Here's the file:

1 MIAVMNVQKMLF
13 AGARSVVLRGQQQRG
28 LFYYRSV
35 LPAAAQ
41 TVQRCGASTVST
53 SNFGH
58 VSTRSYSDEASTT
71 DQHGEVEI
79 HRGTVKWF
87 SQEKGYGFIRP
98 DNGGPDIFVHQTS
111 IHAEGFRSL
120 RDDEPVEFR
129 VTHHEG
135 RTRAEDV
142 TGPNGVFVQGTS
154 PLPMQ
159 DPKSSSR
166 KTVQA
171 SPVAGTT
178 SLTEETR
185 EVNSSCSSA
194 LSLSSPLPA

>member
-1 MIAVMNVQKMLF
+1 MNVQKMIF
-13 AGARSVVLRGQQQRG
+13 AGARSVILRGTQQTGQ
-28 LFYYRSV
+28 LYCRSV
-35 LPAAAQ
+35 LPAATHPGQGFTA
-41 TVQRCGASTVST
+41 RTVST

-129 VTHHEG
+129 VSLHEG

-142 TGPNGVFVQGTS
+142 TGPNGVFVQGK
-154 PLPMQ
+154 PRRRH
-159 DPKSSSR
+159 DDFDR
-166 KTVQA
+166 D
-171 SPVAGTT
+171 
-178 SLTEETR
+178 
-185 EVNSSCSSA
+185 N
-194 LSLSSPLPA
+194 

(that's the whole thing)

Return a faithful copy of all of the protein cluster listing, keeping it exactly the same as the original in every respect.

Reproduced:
1 MIAVMNVQKMLF
13 AGARSVVLRGQQQRG
28 LFYYRSV
35 LPAAAQ
41 TVQRCGASTVST
53 SNFGH
58 VSTRSYSDEASTT
71 DQHGEVEI
79 HRGTVKWF
87 SQEKGYGFIRP
98 DNGGPDIFVHQTS
111 IHAEGFRSL
120 RDDEPVEFR
129 VTHHEG
135 RTRAEDV
142 TGPNGVFVQGTS
154 PLPMQ
159 DPKSSSR
166 KTVQA
171 SPVAGTT
178 SLTEETR
185 EVNSSCSSA
194 LSLSSPLPA

>member
-1 MIAVMNVQKMLF
+1 MNVQKMIF
-13 AGARSVVLRGQQQRG
+13 AGARSVILRGTQQTGQ
-28 LFYYRSV
+28 LYCRSV
-35 LPAAAQ
+35 LPAATHPGQGFTA
-41 TVQRCGASTVST
+41 RTVST

-129 VTHHEG
+129 VSLHEG

-142 TGPNGVFVQGTS
+142 TGPNGVFVQGK
-154 PLPMQ
+154 PRRRH
-159 DPKSSSR
+159 DDFDR
-166 KTVQA
+166 D
-171 SPVAGTT
+171 
-178 SLTEETR
+178 
-185 EVNSSCSSA
+185 N
-194 LSLSSPLPA
+194 